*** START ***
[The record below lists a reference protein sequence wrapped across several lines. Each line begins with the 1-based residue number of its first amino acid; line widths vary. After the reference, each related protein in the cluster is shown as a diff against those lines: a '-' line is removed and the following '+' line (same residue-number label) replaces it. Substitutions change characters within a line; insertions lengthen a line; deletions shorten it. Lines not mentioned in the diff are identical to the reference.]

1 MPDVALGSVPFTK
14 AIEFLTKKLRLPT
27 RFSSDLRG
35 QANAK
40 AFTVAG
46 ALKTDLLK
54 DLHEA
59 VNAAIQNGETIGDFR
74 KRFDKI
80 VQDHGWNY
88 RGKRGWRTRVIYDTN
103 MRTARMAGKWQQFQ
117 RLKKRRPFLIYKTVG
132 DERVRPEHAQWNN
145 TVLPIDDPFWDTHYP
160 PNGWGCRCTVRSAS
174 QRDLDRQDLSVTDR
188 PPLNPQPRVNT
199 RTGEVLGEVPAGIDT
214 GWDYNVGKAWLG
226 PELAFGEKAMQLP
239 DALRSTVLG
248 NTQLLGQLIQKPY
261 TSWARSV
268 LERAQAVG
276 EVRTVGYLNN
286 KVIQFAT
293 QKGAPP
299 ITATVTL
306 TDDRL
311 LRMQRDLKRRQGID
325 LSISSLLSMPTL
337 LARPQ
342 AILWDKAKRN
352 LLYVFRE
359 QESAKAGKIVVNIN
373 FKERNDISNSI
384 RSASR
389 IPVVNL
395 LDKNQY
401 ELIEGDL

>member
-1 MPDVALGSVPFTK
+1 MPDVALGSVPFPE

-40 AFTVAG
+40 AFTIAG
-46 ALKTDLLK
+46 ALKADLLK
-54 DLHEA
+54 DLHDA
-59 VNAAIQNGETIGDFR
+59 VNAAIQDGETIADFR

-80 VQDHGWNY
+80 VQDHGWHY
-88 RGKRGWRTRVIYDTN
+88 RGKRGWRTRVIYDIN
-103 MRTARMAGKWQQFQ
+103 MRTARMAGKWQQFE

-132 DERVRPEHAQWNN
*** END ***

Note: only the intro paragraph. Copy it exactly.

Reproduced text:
[The record below lists a reference protein sequence wrapped across several lines. Each line begins with the 1-based residue number of its first amino acid; line widths vary. After the reference, each related protein in the cluster is shown as a diff against those lines: a '-' line is removed and the following '+' line (same residue-number label) replaces it. Substitutions change characters within a line; insertions lengthen a line; deletions shorten it. Lines not mentioned in the diff are identical to the reference.]